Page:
Leona, Kansas, located on the Wolf River in Wolf River Township, started in 1873. It is officially an extinct town today.
The town was founded by a stock company of which J. W. Shock was president. The land belonged to D. Kercher, and when a post office was established on May 13, 1873, he kept it in his house. The town was named for Leona Shock, the first baby born there. The town was laid out in June 1873.
To secure railway facilities, the company gave land for a depot, side-track, and about $1,000 in cash to the St. Joseph & Denver City Railway. This soon became the St. Joseph & Grand Island Railroad.
When H. Gregg opened a store, the post office was moved to that location. A second store was erected by Redd & Wilson. The first physician was Dr. S. H. Blakely, C. B. Channel opened the first drug store, and P. A. Floodin established the first hardware store and the first blacksmith shop. F. Case kept the first harness shop, and Kopietz & Marak operated the first meat market. In 1875 J. W. Shock opened the first lumber yard.
The first school was taught in 1867. However, when the fall term of the next year was to begin, the entire building had been stolen. It was later traced to a point near Padonia in Brown County but was never recovered.
In the fall of 1868, another schoolhouse was built, which students attended up to 1879. At that time, a new schoolhouse was built, completed in October 1879, at the cost of $2,300. It measured 28×40 feet. The first teachers were Dr. R. L. Teas and Miss Nannie Nesbit.
The first hotel in the town was built by A. Negus, who conducted it until the spring of 1880 when it was rented to A. Gougler. On his retirement, after six months, it passed into the hands of J. Allison and then to V. A. Adams in 1882. At that time, it was still owned by Mr. Negus and was the only hotel in the town.
Jameson Brothers built the Jameson elevator just northeast of the railway depot in 1877 at the cost of about $4,000. It was 20 x 30 feet and three stories in height. A 12-horse power engine furnished power.
In 1880, the town had a population of 135.
The Baptist Church was organized at this point in October 1880, but no house of worship was built. Instead, services were held in the school house.
A grain elevator was built just northeast of the railway depot in 1880 by J. E. Price. The three-story elevator had a capacity of 10,000 bushels of grain and could handle 2,000 bushels per day. A 15-horse power engine furnished power.
Snively & Hedges had a grain warehouse and purchased considerable amounts of corn and wheat. Their building measured 20 x 40 feet and was intended more for accumulating small shipments than for handling large quantities requiring storage for some time.
The Leona Public Library was opened in April 1882, obtaining 150 books. The schoolhouse is utilized as a library room.
In the early 1880s, the town also had three general stores, a hardware store, a drug store, a meat market, two blacksmiths, an agricultural implements house, a lumber yard, and a harness shop. At this time, E. Walters was the only resident physician.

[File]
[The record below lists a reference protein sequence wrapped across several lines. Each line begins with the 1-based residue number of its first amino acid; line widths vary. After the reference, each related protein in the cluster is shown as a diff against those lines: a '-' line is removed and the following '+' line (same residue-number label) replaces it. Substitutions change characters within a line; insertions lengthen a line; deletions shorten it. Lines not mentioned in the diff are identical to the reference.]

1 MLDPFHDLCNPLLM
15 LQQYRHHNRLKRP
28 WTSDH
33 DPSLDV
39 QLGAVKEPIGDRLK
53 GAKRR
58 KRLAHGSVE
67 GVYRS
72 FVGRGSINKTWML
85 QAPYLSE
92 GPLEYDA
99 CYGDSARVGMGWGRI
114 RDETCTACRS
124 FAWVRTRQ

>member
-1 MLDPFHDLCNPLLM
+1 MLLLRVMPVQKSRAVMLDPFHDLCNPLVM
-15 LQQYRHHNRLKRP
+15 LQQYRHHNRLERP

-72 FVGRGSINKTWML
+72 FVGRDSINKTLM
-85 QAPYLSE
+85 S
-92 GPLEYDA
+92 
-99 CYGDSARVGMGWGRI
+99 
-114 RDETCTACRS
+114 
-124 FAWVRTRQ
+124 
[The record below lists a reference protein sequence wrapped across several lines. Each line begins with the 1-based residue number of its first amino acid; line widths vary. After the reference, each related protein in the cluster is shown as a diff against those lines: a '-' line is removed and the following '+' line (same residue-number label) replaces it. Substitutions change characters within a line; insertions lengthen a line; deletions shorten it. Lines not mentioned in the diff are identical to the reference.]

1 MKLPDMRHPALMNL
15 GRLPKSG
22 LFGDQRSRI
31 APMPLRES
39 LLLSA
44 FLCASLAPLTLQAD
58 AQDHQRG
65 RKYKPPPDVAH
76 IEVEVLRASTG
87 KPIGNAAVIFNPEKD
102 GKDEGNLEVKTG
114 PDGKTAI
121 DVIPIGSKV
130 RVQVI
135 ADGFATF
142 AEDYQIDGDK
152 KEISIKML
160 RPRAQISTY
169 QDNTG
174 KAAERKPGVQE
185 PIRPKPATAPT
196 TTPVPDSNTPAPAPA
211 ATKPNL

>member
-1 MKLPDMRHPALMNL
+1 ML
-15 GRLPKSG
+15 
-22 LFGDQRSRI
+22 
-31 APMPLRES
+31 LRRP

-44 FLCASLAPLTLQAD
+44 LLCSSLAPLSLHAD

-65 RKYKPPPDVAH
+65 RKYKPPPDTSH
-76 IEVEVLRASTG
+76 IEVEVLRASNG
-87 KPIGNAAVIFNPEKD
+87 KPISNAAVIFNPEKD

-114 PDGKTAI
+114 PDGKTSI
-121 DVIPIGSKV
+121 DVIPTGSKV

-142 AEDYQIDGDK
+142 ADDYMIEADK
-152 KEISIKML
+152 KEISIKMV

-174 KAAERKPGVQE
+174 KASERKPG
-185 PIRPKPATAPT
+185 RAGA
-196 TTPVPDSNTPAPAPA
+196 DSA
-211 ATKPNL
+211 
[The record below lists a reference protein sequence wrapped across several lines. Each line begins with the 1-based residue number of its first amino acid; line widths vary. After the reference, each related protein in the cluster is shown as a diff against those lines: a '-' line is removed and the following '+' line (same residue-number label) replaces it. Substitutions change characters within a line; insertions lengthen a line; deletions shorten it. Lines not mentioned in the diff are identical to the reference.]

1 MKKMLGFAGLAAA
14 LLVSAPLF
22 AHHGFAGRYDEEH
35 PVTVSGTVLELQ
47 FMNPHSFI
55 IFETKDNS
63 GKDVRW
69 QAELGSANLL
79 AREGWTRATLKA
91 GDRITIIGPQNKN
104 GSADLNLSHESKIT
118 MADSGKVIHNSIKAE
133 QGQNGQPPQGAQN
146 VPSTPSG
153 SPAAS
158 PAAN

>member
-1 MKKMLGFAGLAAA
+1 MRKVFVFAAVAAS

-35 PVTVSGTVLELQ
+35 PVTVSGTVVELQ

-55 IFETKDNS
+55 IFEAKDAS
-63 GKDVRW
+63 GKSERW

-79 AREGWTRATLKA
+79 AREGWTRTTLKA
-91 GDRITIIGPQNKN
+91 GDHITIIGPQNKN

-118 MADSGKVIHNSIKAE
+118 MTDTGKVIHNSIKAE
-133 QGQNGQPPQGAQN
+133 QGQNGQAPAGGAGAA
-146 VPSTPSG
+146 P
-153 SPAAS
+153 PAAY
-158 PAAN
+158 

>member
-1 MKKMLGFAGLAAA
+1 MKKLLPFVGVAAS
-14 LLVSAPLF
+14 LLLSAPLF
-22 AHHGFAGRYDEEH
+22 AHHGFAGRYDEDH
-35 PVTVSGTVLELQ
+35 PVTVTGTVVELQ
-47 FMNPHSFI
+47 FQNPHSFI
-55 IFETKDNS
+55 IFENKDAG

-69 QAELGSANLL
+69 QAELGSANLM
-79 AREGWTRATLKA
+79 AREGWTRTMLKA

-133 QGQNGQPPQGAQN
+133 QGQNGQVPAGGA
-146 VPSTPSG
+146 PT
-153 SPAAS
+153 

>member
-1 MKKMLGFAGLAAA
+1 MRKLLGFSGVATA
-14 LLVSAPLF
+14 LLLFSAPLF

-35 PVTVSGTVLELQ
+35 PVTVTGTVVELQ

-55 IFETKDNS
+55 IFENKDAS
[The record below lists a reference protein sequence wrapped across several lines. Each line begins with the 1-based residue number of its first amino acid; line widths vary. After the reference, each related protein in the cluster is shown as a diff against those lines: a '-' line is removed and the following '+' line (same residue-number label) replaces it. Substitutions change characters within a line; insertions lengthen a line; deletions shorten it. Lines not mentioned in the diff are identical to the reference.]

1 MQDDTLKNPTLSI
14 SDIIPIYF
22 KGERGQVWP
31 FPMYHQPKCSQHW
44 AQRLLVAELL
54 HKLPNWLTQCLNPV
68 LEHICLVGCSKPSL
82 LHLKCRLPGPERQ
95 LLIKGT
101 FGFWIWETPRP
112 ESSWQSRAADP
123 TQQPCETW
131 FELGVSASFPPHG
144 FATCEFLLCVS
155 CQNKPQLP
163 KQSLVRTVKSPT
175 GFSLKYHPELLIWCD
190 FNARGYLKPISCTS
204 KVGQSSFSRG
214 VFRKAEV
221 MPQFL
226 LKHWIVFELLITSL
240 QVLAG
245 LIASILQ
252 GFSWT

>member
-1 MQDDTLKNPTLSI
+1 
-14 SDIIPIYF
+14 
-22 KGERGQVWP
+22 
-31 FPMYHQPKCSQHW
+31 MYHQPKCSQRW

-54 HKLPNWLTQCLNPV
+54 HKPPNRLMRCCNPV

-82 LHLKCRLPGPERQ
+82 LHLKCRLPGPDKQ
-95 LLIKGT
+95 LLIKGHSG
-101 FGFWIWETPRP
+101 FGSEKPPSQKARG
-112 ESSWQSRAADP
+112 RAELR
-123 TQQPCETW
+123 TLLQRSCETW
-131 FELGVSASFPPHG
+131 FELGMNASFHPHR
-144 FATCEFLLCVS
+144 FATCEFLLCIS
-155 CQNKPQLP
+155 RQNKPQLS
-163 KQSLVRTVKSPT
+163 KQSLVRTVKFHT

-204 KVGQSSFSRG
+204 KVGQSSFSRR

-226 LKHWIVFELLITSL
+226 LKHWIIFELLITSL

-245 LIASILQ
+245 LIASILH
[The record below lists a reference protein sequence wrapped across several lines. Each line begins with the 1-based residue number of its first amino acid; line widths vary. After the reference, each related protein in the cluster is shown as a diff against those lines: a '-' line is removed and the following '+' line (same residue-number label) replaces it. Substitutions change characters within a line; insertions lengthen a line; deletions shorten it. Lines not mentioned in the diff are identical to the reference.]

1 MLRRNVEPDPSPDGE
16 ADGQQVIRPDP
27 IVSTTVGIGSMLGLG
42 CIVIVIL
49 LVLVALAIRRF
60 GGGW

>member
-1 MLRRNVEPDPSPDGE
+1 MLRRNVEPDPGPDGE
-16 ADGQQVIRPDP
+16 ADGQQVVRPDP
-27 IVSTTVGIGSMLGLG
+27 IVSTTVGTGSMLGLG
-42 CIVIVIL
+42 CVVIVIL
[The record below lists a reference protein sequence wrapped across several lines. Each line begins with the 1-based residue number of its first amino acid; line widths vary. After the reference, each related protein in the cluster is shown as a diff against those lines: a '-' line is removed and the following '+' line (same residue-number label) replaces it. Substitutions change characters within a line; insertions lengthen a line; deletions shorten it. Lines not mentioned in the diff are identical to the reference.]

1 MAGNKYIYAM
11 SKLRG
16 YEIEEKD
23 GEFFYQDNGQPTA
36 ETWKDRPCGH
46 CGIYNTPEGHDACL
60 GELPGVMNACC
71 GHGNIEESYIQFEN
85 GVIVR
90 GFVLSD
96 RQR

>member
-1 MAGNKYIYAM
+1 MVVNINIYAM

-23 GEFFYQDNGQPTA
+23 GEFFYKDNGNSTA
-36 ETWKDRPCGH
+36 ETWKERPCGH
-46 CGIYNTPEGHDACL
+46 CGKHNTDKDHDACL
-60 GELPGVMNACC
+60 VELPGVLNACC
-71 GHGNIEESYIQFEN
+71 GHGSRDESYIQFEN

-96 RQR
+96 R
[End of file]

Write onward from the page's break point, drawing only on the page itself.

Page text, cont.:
On the night of May 1, 1882, a fire broke out in the hardware store of P. A. Flodin and, before its discovery, had made such headway as to render it practically beyond control. Despite the apparent hopelessness of the task, the citizens organized a bucket brigade and fought the fire. Thankfully, it began to rain, and the flames were subdued after more than two hours. The buildings destroyed were the Flodin hardware store, two store buildings on the north, owned by A. Angstad, and occupied on the first floor by Waiter & Reeber as a drug store, and in the upper story as a dwelling by J. Allison; the agricultural implement house of P. Flodin adjoining his store, and the wagon shop of J. W. Schock. The severest loss was that of Mr. Flodin, whose property was valued at $3,500, upon which only $2,900 insurance was carried. On the opposite side of the street, the stocks of Hoverson & Co. and Dillon & Springer Brothers were hurriedly removed, causing losses to each of about $50.
In 1897, St. Joseph & Grand Island Railroad became part of the Union Pacific Railroad.
In 1910, Leona had banking facilities, express and telegraph offices, a money order post office with one rural route, and a population of 275.
However, Leona did not grow in the next decades, and its post office closed on February 1, 1986. As of the 2020 census, the population of the town was 41. This tiny town still has a scattering of homes, buildings, and an active Methodist Church.
It is located 15 miles west of Troy, Kansas.
© Kathy Alexander/Legends of Kansas, updated October 2022.
Extinct Towns in Doniphan County
Blackmar, Frank W.; Kansas: A Cyclopedia of State History, Vol I; Standard Publishing Company, Chicago, IL 1912.
Cutler, William G; History of Kansas; A. T. Andreas, Chicago, IL, 1883.